The Douro (UK: /ˈdʊər, ˈdʊər/, US: /ˈdɔːr, ˈdɔːr, ˈdru/,[1][2][3][4] Portuguese: [ˈdo(w)ɾu]; Spanish: Duero [ˈdweɾo]; Latin: Durius) is the highest-flow river of the Iberian Peninsula. It rises near Duruelo de la Sierra in Soria Province, central Spain, meanders south briefly then flows generally west through the north-west part of central Spain and into northern Portugal, to its mouth at Porto, the second largest city of Portugal. At its mouth it meets the Atlantic Ocean.

Duero  (Spanish)
Douro  (Portuguese)
The river flowing through the Portuguese wine region, designated as a World Heritage Site.
CountrySpain, Portugal
Physical characteristics
SourcePicos de Urbión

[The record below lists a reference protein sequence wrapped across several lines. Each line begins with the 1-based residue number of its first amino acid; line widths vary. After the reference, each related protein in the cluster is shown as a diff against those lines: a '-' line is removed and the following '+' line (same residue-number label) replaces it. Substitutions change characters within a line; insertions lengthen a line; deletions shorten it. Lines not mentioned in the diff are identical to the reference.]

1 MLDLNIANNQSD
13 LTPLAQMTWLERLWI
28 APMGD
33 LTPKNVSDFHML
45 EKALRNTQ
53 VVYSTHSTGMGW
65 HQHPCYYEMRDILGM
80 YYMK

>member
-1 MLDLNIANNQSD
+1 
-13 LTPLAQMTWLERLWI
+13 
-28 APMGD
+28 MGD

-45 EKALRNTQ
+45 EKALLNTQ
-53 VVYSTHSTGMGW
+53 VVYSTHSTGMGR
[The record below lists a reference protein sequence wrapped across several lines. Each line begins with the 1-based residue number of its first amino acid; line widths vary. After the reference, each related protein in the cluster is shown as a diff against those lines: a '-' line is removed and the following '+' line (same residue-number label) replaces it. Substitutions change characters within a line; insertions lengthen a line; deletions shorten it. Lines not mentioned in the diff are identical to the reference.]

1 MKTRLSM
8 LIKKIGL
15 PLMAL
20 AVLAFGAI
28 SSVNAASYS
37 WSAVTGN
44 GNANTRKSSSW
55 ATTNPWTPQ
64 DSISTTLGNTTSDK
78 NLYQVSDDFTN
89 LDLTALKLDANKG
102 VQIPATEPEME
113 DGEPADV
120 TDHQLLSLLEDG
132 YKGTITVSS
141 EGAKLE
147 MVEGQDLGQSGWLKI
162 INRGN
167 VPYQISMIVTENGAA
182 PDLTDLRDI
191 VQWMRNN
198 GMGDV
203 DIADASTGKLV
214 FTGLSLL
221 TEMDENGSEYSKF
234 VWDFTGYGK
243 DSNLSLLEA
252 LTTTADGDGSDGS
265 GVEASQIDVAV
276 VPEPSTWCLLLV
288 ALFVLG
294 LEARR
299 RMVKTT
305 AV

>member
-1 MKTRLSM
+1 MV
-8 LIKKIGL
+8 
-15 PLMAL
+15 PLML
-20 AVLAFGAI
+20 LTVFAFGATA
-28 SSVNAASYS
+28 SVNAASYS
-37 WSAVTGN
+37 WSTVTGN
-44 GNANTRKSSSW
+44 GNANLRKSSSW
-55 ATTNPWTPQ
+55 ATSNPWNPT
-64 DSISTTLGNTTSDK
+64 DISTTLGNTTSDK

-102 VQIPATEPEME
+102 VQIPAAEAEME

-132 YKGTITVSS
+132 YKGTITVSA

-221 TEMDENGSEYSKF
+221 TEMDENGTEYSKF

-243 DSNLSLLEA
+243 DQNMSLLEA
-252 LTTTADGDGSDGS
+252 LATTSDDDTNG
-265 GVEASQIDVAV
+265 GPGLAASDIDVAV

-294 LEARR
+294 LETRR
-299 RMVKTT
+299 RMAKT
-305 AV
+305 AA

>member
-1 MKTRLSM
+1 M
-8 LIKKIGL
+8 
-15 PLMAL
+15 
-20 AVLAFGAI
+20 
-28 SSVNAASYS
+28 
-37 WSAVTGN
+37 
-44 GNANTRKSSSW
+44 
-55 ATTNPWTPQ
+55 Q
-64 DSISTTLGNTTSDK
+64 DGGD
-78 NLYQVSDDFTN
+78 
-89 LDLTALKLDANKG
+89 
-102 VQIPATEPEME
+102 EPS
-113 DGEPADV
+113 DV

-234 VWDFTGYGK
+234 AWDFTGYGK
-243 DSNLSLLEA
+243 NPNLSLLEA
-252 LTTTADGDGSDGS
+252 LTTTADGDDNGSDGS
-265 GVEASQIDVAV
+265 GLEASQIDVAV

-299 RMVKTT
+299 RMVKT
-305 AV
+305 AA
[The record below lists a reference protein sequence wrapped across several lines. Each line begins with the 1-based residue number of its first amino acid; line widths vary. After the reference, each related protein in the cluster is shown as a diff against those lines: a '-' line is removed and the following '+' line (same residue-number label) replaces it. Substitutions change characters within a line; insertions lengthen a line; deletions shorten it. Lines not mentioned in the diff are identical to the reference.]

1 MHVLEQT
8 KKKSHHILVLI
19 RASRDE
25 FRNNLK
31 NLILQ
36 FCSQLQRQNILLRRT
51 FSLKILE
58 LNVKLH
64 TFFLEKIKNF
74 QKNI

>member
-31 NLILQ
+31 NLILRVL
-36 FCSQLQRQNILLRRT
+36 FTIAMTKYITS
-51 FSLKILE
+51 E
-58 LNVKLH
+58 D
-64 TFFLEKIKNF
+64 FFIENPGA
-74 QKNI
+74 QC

locationSistema Ibérico, Duruelo de la Sierra, Soria, Castile and León, Spain
  coordinates42°0′38″N 2°52′49″W
  elevation2,157 m (7,077 ft)
MouthFoz do Douro
Atlantic Ocean, Porto, Greater Porto, Norte, Portugal
41°8′36″N 8°40′10″W
0 m (0 ft)
Length897 km (557 mi)
Basin size98,400 km2 (38,000 sq mi)
  average700 m3/s (25,000 cu ft/s)
  maximum17,000 m3/s (600,000 cu ft/s)
  average442 m3/s (15,600 cu ft/s)
Basin features
  leftTera [es], Rituerto [es], Riaza [es], Duratón, Cega, Adaja, Tormes, Águeda, Côa, Torto [pt], Távora, Varosa [pt], Bestança [pt], Paiva [pt], Arda, Inha [pt]
  rightPisuerga, Valderaduey [es], Esla, Sabor [pt], Tua, Corgo, Tâmega, Sousa

The river is notable for the scenic Douro railway line, tourism more generally and relatedly the creation and production of a mildly fortified wine: port, grapes, conventional wines and other agricultural produce. A small tributary of the river has the Côa Valley Paleolithic Art site which is considered important to the archaeological pre-historic patrimony, designated a UNESCO World Heritage Site.